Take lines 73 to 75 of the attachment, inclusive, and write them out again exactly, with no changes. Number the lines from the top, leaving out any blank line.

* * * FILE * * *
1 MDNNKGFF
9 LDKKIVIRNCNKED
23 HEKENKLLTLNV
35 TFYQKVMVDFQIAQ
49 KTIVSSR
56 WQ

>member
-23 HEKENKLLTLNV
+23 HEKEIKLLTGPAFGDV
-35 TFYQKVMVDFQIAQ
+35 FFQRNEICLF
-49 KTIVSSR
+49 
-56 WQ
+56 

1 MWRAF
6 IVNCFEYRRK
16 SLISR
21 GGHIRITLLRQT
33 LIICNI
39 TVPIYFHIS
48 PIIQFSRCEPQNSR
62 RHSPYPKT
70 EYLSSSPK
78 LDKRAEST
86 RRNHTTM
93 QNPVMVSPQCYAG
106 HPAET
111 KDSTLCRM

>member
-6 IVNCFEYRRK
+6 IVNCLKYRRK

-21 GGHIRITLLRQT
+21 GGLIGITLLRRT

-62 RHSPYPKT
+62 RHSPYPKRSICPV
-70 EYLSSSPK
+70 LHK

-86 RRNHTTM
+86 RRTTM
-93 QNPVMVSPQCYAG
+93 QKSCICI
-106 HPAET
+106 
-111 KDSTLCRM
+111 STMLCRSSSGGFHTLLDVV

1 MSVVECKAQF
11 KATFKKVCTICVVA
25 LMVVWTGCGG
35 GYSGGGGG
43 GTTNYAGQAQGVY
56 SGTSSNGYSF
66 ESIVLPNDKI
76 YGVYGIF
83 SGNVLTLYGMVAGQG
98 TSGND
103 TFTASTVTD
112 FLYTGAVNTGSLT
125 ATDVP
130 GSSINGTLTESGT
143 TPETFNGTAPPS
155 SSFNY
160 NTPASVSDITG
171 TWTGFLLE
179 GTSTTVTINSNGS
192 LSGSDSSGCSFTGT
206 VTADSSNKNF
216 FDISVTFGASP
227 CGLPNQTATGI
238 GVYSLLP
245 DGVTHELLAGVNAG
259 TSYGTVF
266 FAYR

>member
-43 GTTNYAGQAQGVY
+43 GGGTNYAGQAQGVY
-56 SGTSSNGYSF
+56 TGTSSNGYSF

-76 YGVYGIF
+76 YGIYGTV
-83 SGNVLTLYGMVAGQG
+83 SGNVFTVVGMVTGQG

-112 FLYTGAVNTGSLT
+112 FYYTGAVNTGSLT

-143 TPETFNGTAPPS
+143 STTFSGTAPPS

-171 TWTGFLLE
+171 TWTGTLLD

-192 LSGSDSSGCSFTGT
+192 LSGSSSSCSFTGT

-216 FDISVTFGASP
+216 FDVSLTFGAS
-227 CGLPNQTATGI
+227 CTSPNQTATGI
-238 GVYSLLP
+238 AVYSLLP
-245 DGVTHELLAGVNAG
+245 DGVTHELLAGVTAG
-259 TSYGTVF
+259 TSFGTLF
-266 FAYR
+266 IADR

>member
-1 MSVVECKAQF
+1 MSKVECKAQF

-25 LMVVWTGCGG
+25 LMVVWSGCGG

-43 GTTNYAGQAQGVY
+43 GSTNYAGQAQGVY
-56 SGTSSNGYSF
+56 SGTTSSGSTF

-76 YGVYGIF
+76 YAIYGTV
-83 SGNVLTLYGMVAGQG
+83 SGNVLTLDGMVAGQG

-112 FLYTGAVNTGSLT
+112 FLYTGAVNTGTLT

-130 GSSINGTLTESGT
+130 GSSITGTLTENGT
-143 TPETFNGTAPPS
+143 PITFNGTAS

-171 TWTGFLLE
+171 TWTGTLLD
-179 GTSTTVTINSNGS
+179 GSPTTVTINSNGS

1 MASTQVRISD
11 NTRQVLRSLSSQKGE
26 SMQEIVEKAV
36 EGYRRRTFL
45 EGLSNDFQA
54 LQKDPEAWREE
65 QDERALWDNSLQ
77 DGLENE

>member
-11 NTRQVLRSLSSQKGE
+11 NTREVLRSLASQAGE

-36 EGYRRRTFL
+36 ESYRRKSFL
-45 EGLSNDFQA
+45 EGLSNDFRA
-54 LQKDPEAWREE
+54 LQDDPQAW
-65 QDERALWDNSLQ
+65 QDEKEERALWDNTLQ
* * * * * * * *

266 FAYR

>member
-43 GTTNYAGQAQGVY